Thursday, October 30, 2008

books and soup

Recent Reads
recent reads
What Was Lost, by Catherine O'Flynn
This is a first novel, and it was long-listed for the Booker prize, which is a pretty major accomplishment. It has a very fresh and thoughtful narrative voice. A lonely girl's disappearance has repercussions that affect a number of intertwined lives. At first the structure is reminiscent of The Lovely Bones, as it's initially told from the girl's point of view, but I think it's a much more interesting book. Highly recommended.

Atonement, by Ian McEwan
Once again, a book where a decision made by one character affects an entire family. What interested me is how McEwan is able to present how young people form judgments based on their limited information and life experience. The book is set up in a way that's perhaps a bit too clever/precious for my taste, but a good read nonetheless. I haven't seen the movie version -- is it worth watching?

Pomegranate Soup
, by Marsha Mehran (a gift from Mia!)
This charming book is set in small-town Ireland in the 1980s. It centers around a trio of sisters who have made their way from Iran after the revolution. They're haunted by their pasts, but they're also blazing a trail for a new, more cosmopolitan Ireland as they open a restaurant and broaden the horizons of the townspeople. It's reminiscent of Maeve Binchy, but with a more exotic flair (complete with recipes).

Confusion (Vol. 3 of the Cazalet Chronicle), by Elizabeth Jane Howard
The Cazalets carry on during WWII, through the war effort, marriages, pregnancies, and affairs. Howard draws upon her own experiences in these books. Seeing the changes wrought by the war in society is fascinating. WWII seems to have marked a sexual revolution in a way.I definitely came to these books with an idealized picture of England during WWII based on books from my childhood -- precocious children sent to the countryside (discovering portals to other worlds), secret gardens with sick boys hidden away, victory gardens, etc.

This article about Howard is interesting -- I had no idea she had been married to Kingsley Amis (whose Lucky Jim I'm reading right now). If you like the Cazalet Chronicle (or are even interested), you'd most likely enjoy The Chamomile Lawn miniseries (initially recommended to me by Hilary).

In the kitchen
Curry pumpkin soup with a mug of hot apple cider makes a perfect autumn lunch.
the perfect fall lunch
Curry Pumpkin Soup
(adapted from Better Homes & Gardens, Nov. 2008)

2 T. butter
2 medium onions, chopped (1 cup)
2 medium carrots, chopped
1 tsp. curry powder (add more if you like curry flavor)
1 tsp. pumpkin pie spice
2 15-oz cans pumpkin puree (not pie filling)
4 C. chicken broth (could sub veggie)
2/3 C. water
1 C. half-and-half or light cream (could sub low-fat plain or Greek yogurt)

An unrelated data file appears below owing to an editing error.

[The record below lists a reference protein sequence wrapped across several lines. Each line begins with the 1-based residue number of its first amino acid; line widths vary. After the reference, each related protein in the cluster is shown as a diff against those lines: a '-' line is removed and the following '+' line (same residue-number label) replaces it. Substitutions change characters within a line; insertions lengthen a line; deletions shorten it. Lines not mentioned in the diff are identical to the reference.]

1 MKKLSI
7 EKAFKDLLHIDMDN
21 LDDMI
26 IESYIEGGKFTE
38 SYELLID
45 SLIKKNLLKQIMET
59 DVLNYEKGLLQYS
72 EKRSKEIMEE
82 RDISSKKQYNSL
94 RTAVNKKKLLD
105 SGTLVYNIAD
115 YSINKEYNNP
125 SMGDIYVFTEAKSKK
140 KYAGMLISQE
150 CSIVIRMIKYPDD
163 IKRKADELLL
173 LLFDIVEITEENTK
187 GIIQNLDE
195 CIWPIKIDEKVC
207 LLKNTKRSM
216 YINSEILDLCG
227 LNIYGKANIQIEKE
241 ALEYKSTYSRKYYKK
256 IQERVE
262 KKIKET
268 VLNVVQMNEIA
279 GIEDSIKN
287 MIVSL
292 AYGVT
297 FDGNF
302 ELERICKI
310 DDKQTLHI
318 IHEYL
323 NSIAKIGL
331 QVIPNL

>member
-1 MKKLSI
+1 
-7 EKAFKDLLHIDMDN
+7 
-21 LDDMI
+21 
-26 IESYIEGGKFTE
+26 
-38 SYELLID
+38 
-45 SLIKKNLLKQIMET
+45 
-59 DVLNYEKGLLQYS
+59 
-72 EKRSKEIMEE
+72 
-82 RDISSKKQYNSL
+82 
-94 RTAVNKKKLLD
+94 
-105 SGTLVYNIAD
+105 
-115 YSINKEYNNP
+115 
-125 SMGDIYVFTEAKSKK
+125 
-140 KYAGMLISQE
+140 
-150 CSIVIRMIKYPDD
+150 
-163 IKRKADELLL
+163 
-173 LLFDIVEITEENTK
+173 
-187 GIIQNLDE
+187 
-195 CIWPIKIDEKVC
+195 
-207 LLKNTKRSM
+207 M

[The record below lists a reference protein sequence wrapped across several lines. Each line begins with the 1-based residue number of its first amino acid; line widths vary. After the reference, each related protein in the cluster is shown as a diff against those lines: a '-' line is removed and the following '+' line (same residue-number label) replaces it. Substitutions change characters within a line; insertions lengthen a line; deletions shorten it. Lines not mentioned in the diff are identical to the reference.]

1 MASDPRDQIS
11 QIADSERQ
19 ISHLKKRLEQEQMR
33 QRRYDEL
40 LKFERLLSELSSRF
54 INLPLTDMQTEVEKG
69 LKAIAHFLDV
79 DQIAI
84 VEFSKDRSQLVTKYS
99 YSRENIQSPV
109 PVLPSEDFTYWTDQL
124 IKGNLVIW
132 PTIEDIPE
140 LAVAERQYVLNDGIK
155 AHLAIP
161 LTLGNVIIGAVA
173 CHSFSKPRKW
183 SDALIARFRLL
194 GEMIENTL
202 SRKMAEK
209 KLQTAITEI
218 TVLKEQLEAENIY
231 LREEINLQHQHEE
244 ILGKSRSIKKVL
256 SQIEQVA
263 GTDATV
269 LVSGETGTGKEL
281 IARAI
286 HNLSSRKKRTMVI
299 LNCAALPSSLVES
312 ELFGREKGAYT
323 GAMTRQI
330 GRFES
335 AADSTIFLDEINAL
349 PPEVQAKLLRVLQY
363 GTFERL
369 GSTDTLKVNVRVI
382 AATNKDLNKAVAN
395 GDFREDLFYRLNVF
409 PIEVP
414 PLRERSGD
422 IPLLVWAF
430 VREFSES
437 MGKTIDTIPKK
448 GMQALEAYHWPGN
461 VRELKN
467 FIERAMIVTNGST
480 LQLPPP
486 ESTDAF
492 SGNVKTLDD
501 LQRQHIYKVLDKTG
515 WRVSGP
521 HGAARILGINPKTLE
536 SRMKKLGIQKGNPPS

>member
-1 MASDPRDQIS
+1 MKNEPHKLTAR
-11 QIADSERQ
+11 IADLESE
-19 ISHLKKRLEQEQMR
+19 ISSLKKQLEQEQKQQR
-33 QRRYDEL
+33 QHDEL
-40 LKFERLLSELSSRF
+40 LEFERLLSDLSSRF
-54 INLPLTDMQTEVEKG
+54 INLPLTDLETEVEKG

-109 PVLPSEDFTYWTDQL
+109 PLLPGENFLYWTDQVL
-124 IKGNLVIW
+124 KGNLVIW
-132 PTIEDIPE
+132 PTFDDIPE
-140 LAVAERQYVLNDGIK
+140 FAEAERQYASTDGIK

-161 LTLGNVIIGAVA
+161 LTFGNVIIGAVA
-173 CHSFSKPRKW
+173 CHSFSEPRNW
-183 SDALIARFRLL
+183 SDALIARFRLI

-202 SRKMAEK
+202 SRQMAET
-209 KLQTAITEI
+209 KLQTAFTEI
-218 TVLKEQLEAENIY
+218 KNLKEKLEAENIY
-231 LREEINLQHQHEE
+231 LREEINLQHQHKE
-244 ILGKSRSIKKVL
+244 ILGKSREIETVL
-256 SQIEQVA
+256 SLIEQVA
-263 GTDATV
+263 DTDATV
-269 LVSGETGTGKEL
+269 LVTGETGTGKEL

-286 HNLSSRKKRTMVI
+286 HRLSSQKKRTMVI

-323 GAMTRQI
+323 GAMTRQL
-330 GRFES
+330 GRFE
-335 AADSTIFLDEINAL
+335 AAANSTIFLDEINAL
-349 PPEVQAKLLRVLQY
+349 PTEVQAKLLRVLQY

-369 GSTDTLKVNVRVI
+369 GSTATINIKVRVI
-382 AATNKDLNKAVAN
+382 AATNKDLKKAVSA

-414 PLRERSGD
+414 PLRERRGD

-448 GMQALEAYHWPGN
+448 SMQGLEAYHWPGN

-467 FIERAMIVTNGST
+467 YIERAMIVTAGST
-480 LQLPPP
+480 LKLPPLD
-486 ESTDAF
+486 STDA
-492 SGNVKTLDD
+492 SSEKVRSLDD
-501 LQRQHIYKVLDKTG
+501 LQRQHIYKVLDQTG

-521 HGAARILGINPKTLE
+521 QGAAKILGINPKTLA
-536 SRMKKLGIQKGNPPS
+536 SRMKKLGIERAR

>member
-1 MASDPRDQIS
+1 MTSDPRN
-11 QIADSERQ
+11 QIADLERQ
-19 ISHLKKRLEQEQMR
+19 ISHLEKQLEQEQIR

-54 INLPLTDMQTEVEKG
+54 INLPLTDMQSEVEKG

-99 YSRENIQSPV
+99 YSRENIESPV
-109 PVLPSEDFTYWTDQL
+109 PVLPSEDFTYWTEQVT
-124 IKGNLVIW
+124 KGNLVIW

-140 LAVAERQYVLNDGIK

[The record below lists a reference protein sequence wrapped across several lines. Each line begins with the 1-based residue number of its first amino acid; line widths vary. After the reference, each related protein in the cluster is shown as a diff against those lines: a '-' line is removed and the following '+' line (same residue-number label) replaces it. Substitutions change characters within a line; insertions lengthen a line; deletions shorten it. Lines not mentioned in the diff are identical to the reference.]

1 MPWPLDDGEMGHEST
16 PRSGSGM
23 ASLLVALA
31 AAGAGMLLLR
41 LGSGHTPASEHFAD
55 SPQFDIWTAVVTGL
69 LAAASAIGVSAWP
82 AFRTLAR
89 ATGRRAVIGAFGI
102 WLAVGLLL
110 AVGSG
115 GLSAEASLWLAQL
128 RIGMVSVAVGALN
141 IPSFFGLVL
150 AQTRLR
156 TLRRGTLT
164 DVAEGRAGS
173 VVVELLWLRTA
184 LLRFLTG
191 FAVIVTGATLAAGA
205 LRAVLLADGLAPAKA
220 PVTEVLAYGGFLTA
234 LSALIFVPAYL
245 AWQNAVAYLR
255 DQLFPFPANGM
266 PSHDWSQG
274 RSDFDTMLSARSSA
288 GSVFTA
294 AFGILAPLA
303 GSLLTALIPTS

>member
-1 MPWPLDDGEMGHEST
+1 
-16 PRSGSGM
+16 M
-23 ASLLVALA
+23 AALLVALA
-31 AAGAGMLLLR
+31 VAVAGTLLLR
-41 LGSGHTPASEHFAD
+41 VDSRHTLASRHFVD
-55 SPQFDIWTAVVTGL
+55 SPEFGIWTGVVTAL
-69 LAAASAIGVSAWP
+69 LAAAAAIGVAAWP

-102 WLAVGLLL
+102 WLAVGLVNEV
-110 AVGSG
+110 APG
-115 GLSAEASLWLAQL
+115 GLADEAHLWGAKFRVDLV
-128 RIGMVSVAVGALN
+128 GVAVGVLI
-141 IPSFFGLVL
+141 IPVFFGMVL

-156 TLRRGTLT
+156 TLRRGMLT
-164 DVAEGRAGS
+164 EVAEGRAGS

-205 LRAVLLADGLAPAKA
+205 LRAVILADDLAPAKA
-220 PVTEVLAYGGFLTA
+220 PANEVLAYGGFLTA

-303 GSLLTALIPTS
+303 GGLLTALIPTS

1/4 tsp. ground black pepper
salt, to taste

In a soup pot melt butter over medium heat. Add onions and carrots. Cook, 10 minutes, stirring occasionally, until softened. Add curry powder and pumpkin pie spice. Cook and stir 1 minute. Add pumpkin, broth, and water. Increase heat to medium-high; bring to boiling. Reduce heat to medium-low. Simmer, covered, 15 minutes. Remove from heat; cool slightly.

Option 1: Run an immersion blender through the soup until it's almost smooth but still has a few small chunks in it.
Option 2: In food processor or blender, add one-third of the pumpkin mixture at a time, cover, and process or blend until smooth. Return all pumpkin mixture to soup pot.

Stir in half-and-half, salt (if desired), and pepper into pumpkin mixture; heat through.

Tuesday, October 28, 2008

bring on the holidays...

I'll be ready! I saw the first snowflake of the season on Sunday night. OK, it was more like the dreaded "wintry mix" (talk about a euphemism) than snow, but I'm still glad I got a head start on my holiday knitting a couple months ago.

Since I apparently can't bear not having Malabrigo on the needles, I cast on for another cabled scarf right away:
inner truth + shamrocks
It's the "Inner Truth Cashmere Scarf" from the old Magknits. I managed to find the pattern via the Wayback Machine here. The pattern's fun to knit -- row 5 is a tiny bit counterintuitive, but you get used to it after 2 repeats or so. Malabrigo's as thin as I would want to go on the yarn -- otherwise the scarf would be too narrow for my taste.
inner truth malabrigo scarf
On Sunday I headed over to Arcadia for Franklin's book release party! It was great -- he even read a couple passages from the book. BTW, It Itches is downright hilarious, and would make a great holiday gift. Doesn't Franklin have lovely penmanship?
It Itches
I also managed to meet up with Bobbi (AKA Krafty 1), who was friendly, chatty, and wonderful.

Speaking of books with marvelous illustrations...
Long-time readers of Caffeinated Yarn are aware of my Edward Gorey fixation by now, I'm sure. I picked up Amphigorey Too at a charming and well-stocked used bookshop (Bookworks) right near my apt. Paul and I were on the way home from drinks, and I saw it in the window and just had to stop.

I ordered Lucky Jim through Paperback Swap, and I didn't even really look at the cover when it arrived. Paul, on the other hand, immediately noticed and asked if it had an Edward Gorey cover. Yes, indeed! What a treasure.

Today it's Capricha who's trying to keep me from getting work done. Case in point:
Capricha, as per usual
Oh well, at least she seems to like the hat.

Pattern: Unoriginal Hat, by Stephanie Pearl-McPhee
Yarn: Blue Moon Fiber Arts Leticia --
unmarked colorway (sugarplums maybe?)
Needles: Clover US 10.5 bamboo DPNs

Notes: This yarn is super bulky! It seems more like pin-drafted roving (not sure if that's the right term) rather than "yarn." It's super soft and nice to work with. This produced a much larger hat than my first version. In fact, following the Yarn Harlot's decrease instructions resulted in a hat fit for a Conehead. I ripped back a few rows (to the end of the repeated section), k2tog-ed all the way around, and ran the yarn through. It looks just fine on.

Next time I'd cut a row or two out of the repeat section so that I could do the pretty decreases as written.
Unoriginal Hat

Thursday, October 23, 2008


Apparently I'm not the only one who looks back fondly on those 1980s John Hughes movies... Judging from your comments, Andrew McCarthy had quite the following. Pretty in Pink's one of my favorites, too, but I always wanted Andy to end up with Duckie.

Pretty in Pink + Xs and Os = besotted
Pattern: Besotted, by Adrian Bizilia
Yarn: Malabrigo Merino Worsted, Amoroso, 2 skeins
Needles: Clover US 8 bamboo straights

Well, if I can't get Paul into a sweater vest, I can at least finish up my second go at my owl vaby vest pattern. Just needs ribbed edging around the V-neck and arm holes.